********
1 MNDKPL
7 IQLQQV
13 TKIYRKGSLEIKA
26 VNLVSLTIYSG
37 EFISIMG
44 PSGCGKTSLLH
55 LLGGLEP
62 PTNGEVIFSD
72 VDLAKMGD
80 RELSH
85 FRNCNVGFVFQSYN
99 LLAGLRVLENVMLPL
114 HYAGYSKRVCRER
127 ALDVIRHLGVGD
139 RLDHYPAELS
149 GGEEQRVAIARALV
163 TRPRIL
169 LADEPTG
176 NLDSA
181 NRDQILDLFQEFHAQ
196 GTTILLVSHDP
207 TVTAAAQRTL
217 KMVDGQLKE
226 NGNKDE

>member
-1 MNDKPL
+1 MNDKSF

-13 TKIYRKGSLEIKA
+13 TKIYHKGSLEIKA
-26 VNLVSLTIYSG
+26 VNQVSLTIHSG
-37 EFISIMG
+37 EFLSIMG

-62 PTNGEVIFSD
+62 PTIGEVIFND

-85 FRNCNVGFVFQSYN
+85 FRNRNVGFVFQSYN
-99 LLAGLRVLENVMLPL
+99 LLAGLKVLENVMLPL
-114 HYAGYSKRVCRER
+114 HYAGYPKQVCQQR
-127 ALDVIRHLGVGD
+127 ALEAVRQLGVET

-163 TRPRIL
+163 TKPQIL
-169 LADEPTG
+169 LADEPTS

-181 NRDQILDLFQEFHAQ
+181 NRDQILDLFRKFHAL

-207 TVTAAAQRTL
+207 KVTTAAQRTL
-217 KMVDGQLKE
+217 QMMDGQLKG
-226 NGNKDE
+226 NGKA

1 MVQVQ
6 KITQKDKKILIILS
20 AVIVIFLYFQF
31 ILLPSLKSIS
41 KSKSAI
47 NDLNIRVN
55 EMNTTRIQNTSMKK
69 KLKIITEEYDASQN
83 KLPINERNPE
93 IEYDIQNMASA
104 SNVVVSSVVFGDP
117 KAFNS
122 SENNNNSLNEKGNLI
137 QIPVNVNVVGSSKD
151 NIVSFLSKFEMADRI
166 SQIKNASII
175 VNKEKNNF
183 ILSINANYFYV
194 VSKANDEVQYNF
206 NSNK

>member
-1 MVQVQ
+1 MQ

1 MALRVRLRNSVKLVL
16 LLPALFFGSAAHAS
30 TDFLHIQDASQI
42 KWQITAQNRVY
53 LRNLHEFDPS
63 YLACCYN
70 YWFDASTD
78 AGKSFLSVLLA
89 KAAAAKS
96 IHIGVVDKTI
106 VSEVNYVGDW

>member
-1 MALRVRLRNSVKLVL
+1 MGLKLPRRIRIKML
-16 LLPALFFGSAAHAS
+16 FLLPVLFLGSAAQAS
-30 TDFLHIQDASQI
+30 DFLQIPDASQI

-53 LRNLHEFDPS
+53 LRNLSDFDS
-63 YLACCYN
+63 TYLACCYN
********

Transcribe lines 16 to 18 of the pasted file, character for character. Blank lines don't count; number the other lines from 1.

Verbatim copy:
149 GGEEQRVAIARALV
163 TRPRIL
169 LADEPTG